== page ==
05. The green house is adjacent on the left of the white house 
(Similar, green house moved from right to left)
06. The person who smokes Pall Mall raises birds
(Different from: the Old Gold Smoker owns snails)
07. The owner of the yellow house smokes Dunhill 
(Different from: Kools are smoked in the yellow house)
08. The man living in the house right in the center drinks milk 
(Same as above)
09. The Norwegian lives in the first house 
(Almost same as above)
10. The man who smokes Blends lives next to the one who keeps cats
 (Different from: The person who smokes Chesterfields lives next to the house with the fox.)
11. The man who keeps horses lives next to the one who smokes Dunhill
 (Different from: The person who smokes Kools lives next to the house with the horse.)
12. The owner who smokes Bluemaster drinks juice
 (Different from:  Lucky Strike smoker drinks orange juice.)
13. The German smokes Prince 
(Practically identical: The Japanese smokes Parliaments.)
14. The Norwegian lives next to the blue house 
(Same as above)
15. The man who smokes Blend has a neighbor who drinks water.
 (Here is a mystery: This clue is new.)

(Editor's Note: In my opinion, the clues from the Zebra Puzzle and the Einstein Puzzle are practically identical.)

After reading the websites of Mr. Kanner and Mr. Ess, I was pretty sure I had found the origin of the Einstein Puzzle.

I decided to research some more. Google took me over to Wikipedia, an online encyclopedia that lists contributions sent in by its own readers.  I found this site to be very interesting.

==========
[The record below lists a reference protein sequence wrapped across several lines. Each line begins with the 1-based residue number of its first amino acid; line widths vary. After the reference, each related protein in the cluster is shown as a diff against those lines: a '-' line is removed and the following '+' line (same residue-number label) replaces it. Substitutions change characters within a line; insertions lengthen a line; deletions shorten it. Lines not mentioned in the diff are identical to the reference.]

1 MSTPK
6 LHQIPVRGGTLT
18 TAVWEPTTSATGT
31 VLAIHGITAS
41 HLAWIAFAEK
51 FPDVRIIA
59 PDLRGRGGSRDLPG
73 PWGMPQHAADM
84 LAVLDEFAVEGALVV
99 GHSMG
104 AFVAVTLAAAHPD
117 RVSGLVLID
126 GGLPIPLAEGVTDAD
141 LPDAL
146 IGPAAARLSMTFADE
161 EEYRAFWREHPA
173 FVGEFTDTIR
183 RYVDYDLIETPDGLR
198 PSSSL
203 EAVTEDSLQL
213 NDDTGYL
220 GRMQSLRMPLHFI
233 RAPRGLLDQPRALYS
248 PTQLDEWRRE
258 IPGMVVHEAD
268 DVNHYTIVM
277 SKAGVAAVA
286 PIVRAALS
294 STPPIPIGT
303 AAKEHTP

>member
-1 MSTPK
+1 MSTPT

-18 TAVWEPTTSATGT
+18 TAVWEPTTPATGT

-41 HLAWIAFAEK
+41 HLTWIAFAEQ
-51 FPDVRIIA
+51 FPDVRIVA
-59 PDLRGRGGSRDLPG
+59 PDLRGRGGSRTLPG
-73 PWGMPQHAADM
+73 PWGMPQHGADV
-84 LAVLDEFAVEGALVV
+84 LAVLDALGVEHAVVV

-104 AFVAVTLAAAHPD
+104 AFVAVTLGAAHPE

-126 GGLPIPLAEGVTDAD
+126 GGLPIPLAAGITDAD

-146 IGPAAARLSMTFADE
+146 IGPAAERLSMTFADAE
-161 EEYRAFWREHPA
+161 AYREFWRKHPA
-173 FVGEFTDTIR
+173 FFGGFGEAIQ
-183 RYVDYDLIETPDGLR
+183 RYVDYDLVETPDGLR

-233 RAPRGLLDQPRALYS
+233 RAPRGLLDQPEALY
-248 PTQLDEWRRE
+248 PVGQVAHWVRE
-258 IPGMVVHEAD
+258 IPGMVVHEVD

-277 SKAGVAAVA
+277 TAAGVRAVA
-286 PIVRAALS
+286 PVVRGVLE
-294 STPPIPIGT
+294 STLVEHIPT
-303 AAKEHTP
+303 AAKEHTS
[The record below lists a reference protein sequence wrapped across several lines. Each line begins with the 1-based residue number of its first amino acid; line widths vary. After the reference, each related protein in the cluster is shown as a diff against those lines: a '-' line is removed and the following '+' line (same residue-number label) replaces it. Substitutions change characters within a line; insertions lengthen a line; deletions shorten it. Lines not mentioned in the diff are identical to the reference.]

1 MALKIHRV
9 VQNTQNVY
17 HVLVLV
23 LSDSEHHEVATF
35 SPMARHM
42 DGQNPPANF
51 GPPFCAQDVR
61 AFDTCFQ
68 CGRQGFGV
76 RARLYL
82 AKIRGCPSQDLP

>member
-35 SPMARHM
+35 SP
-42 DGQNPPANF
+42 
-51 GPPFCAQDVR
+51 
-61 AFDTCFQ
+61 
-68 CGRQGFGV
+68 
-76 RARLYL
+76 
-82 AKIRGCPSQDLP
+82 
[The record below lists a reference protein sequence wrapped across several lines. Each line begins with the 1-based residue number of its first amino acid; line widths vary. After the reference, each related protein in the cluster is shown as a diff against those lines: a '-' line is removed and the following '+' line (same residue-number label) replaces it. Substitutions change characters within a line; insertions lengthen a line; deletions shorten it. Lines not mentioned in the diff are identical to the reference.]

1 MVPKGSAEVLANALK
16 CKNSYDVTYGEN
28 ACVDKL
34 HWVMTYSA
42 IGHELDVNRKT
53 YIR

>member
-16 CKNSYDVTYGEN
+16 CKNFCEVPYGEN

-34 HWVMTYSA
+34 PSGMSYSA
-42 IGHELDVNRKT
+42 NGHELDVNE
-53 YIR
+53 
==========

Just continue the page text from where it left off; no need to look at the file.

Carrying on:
Einstein's Puzzle aka the Zebra Puzzle

Wikipedia, the free encyclopedia
The Wikipedia Zebra Puzzle
(Editor's Note:  The following article below was copied from Wikipedia.  The Zebra Puzzle is also a well-known logic puzzle with clues nearly identical to the Einstein Puzzle.  So identical in fact that the two puzzles are undoubtedly the same!)

Here is what Wikipedia has to say:

"Einstein's puzzle is a well-known logic puzzle.

It is often called "Einstein's Puzzle" or "Einstein's Riddle" because it is said to have been invented by Albert Einstein as a boy, with the common claim that Einstein said "only 2 percent of the world's population can solve this".  The puzzle is also sometimes attributed to Lewis Carroll ("Alice in Wonderland").  However, there is no known evidence for Einstein's or Carroll's authorship.

There are several versions of this puzzle. Some ask "Who owns the fish?" instead of "Who owns the zebra?"

The version below is quoted from the first known publication in Life International magazine on December 17, 1962.  The March 25, 1963, issue contained the solution given below and the names of several hundred solvers from around the world.

The Original Zebra puzzle (as seen in Wikipedia)